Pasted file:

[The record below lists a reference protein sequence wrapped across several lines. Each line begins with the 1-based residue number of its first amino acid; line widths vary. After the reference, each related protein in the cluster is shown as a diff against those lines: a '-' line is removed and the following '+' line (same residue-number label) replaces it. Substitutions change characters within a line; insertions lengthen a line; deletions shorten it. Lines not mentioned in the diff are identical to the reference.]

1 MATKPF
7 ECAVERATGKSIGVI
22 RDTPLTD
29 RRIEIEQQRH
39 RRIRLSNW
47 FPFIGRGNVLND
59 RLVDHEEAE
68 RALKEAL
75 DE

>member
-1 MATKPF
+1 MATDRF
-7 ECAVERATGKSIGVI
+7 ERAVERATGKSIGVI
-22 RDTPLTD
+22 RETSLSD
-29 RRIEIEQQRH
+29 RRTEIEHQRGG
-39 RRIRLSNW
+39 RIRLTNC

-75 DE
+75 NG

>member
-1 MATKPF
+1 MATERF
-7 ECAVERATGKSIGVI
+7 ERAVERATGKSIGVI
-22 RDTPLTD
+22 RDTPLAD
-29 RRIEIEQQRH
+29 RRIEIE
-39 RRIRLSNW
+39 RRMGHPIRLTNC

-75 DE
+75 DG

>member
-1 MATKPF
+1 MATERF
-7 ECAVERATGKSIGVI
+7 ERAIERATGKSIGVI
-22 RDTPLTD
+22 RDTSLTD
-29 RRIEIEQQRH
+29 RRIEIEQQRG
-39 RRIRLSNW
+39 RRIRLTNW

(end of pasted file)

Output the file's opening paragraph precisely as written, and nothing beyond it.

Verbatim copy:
[The record below lists a reference protein sequence wrapped across several lines. Each line begins with the 1-based residue number of its first amino acid; line widths vary. After the reference, each related protein in the cluster is shown as a diff against those lines: a '-' line is removed and the following '+' line (same residue-number label) replaces it. Substitutions change characters within a line; insertions lengthen a line; deletions shorten it. Lines not mentioned in the diff are identical to the reference.]